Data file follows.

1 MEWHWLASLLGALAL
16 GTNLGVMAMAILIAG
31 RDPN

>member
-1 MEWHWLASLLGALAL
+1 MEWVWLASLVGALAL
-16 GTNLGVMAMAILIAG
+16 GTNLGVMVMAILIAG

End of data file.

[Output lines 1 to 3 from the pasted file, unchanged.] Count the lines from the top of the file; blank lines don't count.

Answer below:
1 MEWHWLASLLGALAL
16 GTNLGVMAMAILIAG
31 RDPN